English Film review
All brawn and Effects but no brain
Film: The Legend of Hercules(English/3D/Hindi Dubbed)
Cast: Kellan Lutz, Liam McIntyre, Scott Adkins, Liam Garrigan
Director: Renny Harlin
Rating: * * ½
Spectacle happy but performances and casting choices are not gravitating.
From the illustrious narratives of ancient Greek mythology where mortals and gods collide, comes the story of THE LEGEND OF HERCULES. A reimagining of the hero’s epic origins, the film approaches Hercules’ otherworldly and legendary history from the perspective of a young man struggling with his destiny.
Born half-man/half-god and imbued with awe-inspiring superhuman strength, Hercules (Kellan Lutz) falls into a forbidden romance that quickly incurs the wrath of his calculating stepfather, the King. Subsequently exiled and forced into slavery, the heroic Hercules fights for his life as a gladiator, and vows to free his people from the tyranny of the evil monarch. Renny Harlin’s un-enterprising narrative makes the mediocrity of the screenplay look even worse. His presentation of the myth is hopelessly woebegone.The scale is also not quite epical.
When Argos is overrun in 1200 B.C., Amphitryon (Scott Adkins, nothing if not intense) takes over as king and takes the queen Alcmene (Roxanne McKee, giving a lonely good performance) as his own. Sympathetic to her plight, the great Zeus impregnates her in order to sire a hero who may, two decades hence, avenge his mother. Just after the birth, Amphitryon is informed that Alcmene has had "a large boy."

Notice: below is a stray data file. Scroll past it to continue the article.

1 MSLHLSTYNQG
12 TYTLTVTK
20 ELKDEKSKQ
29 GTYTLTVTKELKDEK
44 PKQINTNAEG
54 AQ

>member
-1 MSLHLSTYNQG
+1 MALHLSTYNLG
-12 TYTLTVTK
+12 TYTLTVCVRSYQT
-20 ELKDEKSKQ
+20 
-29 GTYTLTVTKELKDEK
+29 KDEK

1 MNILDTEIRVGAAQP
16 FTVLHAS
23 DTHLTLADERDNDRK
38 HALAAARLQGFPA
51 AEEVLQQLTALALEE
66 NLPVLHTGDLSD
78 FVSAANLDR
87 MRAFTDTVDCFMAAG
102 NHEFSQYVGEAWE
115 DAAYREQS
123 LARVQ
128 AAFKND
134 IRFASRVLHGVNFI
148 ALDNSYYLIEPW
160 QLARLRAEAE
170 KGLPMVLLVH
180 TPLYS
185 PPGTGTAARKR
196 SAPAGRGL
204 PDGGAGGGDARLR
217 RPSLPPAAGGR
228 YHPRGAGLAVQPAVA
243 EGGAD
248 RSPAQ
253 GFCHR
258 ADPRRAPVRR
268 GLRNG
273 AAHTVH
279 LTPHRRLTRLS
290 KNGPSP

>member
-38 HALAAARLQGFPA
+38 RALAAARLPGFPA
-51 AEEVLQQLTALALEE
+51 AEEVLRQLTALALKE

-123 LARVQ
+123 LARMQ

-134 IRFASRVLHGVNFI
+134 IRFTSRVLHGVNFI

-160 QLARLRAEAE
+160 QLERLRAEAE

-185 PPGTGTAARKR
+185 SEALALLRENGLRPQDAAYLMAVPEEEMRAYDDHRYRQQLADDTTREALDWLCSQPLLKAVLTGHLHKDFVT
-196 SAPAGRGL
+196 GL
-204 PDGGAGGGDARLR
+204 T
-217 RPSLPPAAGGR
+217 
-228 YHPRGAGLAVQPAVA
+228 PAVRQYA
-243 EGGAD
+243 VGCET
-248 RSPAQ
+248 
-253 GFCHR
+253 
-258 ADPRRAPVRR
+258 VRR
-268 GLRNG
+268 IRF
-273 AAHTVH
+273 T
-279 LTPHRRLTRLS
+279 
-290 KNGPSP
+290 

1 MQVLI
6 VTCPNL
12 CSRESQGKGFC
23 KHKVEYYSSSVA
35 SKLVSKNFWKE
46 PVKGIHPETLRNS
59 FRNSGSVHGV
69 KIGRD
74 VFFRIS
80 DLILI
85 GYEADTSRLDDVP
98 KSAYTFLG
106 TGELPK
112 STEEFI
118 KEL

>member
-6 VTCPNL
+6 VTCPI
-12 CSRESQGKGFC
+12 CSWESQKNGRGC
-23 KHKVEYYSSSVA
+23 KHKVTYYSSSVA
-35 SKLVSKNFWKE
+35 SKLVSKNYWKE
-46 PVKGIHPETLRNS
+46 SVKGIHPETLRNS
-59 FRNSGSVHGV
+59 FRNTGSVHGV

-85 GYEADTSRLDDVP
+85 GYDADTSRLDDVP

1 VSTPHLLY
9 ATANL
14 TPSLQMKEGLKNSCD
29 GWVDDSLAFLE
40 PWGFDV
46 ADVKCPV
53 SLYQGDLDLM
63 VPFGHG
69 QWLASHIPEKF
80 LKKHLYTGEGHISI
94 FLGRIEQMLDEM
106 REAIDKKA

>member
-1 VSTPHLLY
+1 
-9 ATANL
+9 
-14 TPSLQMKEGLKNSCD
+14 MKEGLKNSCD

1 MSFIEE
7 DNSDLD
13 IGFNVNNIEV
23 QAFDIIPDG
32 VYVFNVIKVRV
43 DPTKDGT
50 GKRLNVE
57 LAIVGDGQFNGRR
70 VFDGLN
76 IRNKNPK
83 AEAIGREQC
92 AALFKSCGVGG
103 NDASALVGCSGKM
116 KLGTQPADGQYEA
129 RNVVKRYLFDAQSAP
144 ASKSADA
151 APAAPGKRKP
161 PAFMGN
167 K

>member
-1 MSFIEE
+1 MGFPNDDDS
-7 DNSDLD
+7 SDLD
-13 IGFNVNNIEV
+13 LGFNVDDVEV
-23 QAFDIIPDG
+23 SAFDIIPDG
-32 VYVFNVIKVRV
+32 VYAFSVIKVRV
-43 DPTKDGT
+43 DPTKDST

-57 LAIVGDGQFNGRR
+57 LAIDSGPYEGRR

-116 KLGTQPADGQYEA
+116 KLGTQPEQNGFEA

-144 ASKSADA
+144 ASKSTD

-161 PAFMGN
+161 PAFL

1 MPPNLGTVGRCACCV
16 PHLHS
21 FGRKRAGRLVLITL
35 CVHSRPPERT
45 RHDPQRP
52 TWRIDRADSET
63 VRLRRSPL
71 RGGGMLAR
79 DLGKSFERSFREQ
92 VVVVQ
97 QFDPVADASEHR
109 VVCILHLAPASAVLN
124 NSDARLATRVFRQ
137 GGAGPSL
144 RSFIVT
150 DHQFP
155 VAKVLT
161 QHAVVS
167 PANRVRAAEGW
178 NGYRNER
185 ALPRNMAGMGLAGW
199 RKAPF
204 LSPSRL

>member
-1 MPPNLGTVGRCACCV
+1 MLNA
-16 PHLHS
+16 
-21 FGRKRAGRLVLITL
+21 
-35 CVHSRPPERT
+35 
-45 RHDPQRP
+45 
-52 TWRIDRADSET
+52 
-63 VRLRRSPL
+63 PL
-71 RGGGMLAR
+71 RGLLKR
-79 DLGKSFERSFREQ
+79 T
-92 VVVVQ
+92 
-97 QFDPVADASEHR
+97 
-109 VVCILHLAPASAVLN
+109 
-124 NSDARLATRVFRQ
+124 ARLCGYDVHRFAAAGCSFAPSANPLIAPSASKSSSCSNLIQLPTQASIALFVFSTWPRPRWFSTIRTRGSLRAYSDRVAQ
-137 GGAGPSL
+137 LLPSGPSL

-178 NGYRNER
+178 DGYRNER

Large he is, so much so that, once he turns twenty, there's not enough room in town for him and Amphitryon's yellow-bellied son and designated successor, Iphicles (Liam Garrigan).
And going very much against the grain, this Hercules is portrayed as a one-woman man, a fellow whose fighting spirit is roused principally by the fear that, if he doesn't get back to Greece from Egypt within three moons, his modelish blond girlfriend Hebe (Gaia Weiss) will marry his treacherous rival.
Although it clearly aspires to the 300 style of action, this Bulgaria-shot pseudo-epic is marked by CGI sequences that look superficial and therefore represents the mediocre. And that mediocrity is magnified by the arbitrary and unimaginative use of 3D.
The script by Sean Hood and Daniel Giat have much to do with the more commonly known aspects of the Hercules mythology and it positions itself as a sort-of origins story. So films like Gladiator, Spartacus and Benhur come in for casual referencing. This is a indistinct period actioner and is in fact an Epic let-down!